35% Design Image of Potential Parking Structure
While building surface parking is far more economical than structured parking, the City cannot rely solely on surface parking if the downtown is to grow and be revitalized.
Currently OCTA’s parking plan
call for the creation of 445 surface parking spaces on City-owned property and public streets. As described, this plan will permanently eliminate 47 current parking spaces in the downtown area that are open to business customers, employees and residents. The construction of a parking structure in the downtown area has been studied as part of a visioning process through a regional planning association and by a consultant retained by the City to analyze parking demand.
In 2001, the Southern California Association of Governments (SCAG) started a regional visioning process that culminated in a strategy for regional growth that would accommodate the coming growth while providing for livability, mobility, prosperity, and sustainability. This visioning process, which became known as a “Compass Blueprint,” was intended to promote a stronger link between transportation and land use planning at both regional and local scales so that growth is directed toward areas that offer mobility and transportation choices.
Beginning in 2003, the five North Orange County Cities (NOCC) of Brea, Fullerton, La Habra, Placentia and Yorba Linda received a grant to participate in a Compass Blueprint study to explore opportunities for transit-oriented development around an emerging high-capacity transit system. The study resulted in a report addressing the long-range needs for parking, pedestrian circulations, multi-modal transit access, commercial intensification, and public gathering areas of a proposed Metrolink Station in the City’s historic downtown area. The report found that there was a need for a three story 498-space parking structure to support multi-modal transit access, existing commercial businesses and future economic opportunities. This report can be viewed here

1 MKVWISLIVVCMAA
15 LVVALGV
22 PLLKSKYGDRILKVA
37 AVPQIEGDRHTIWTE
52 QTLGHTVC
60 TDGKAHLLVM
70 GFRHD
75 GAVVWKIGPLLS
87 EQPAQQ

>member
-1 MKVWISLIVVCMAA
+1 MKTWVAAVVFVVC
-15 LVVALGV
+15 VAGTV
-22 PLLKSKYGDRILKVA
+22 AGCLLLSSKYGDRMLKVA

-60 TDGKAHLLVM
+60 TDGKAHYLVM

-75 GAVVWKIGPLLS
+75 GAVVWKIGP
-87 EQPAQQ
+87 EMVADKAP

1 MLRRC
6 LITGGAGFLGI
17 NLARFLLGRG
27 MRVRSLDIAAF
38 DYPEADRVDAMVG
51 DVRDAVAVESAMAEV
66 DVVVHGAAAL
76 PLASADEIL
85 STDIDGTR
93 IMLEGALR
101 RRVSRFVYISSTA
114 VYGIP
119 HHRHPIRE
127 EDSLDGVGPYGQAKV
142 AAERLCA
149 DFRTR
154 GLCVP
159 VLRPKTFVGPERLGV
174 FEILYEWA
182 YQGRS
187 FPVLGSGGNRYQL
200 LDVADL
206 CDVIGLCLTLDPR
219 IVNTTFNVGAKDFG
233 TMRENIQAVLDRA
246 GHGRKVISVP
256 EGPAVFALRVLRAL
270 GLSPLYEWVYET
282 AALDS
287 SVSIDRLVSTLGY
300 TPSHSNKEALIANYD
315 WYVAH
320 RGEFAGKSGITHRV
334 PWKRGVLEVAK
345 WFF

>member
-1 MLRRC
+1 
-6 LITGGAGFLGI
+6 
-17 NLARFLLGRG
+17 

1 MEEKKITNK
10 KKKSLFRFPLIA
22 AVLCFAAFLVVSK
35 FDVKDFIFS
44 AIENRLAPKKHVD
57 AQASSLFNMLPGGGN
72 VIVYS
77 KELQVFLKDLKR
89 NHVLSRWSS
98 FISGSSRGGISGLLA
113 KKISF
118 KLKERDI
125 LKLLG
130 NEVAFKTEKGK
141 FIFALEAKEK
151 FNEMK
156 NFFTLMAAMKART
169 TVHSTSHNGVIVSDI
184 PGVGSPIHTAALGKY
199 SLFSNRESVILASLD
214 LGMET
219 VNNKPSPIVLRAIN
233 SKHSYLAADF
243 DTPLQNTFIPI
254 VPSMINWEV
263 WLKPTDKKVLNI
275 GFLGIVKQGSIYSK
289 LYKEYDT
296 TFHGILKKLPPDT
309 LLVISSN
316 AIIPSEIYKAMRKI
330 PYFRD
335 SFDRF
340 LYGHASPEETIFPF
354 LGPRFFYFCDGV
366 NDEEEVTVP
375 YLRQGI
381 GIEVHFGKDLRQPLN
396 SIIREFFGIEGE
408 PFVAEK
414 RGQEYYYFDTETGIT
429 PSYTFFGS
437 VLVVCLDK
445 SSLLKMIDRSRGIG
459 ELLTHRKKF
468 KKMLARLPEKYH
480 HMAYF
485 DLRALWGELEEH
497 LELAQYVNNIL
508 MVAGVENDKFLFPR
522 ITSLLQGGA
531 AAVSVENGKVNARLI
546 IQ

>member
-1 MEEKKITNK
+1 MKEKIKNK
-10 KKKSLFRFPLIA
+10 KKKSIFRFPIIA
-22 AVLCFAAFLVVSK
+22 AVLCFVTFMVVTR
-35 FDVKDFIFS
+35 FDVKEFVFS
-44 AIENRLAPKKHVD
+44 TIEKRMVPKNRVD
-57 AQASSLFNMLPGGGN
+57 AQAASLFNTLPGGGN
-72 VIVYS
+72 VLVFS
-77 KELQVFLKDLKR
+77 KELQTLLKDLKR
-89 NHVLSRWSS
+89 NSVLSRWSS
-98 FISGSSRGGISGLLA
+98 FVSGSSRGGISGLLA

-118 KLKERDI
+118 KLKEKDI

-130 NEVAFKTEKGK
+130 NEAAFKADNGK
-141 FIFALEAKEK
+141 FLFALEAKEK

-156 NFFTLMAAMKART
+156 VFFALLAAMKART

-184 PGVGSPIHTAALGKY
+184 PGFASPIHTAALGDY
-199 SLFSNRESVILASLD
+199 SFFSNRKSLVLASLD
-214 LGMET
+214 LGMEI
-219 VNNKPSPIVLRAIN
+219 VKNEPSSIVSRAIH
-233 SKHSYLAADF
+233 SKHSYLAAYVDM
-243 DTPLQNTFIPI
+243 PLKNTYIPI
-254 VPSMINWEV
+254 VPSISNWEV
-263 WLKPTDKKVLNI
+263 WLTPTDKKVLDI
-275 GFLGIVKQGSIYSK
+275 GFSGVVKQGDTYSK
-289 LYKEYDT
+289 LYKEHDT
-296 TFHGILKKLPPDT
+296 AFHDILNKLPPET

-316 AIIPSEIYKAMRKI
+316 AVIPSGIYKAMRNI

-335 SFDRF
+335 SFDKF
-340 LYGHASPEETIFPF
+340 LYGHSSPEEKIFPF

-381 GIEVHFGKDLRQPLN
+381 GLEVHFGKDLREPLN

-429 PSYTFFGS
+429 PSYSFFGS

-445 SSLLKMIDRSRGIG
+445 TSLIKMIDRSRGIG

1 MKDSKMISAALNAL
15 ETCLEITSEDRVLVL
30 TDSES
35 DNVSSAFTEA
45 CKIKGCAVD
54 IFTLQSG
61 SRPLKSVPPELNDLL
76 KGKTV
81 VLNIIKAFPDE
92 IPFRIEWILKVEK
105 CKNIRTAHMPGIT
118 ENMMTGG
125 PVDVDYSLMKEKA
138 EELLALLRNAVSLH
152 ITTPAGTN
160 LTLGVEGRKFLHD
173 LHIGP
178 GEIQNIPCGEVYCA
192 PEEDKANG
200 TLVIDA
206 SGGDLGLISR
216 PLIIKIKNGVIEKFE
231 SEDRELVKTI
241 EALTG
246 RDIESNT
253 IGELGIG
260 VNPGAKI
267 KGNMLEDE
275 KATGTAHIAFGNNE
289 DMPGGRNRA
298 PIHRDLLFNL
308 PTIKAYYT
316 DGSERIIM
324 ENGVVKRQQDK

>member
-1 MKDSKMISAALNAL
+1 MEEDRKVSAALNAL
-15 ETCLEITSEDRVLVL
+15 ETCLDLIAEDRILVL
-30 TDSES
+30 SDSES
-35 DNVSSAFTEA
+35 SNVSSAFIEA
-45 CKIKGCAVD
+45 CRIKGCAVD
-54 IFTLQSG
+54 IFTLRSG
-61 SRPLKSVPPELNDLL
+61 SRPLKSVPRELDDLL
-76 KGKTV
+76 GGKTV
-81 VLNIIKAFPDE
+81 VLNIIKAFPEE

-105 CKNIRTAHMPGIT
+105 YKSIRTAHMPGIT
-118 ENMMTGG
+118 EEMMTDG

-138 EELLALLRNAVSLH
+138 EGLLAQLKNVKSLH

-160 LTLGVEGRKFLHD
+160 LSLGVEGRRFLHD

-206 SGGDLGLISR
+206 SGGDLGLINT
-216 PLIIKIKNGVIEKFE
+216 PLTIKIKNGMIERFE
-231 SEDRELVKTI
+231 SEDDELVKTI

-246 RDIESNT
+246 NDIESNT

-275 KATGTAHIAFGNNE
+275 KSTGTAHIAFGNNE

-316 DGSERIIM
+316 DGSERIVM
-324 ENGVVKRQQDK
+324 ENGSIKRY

In December 2011, the City received a report from Walker Parking Consultants entitled “Parking Structure Feasibility Analysis”. The purpose of this report was to analyze parking in the City’s downtown area to better understand the parking impacts of the proposed Metrolink Station. The report concluded that surface parking alone would not be able to satisfy the parking demands of the Metrolink Station, as well as downtown businesses and residents. Furthermore, the report found that “dependence on scattered [surface] parking in the area will be extremely inconvenient for train commuters looking for a spot to park, especially in the morning peak hours.” While the report did find that constructing a parking structure is more costly than surface parking, the benefits of a parking structure that provides more parking capacity and increased convenience outweigh the cost. The Parking Structure Feasibility Analysis can be viewed here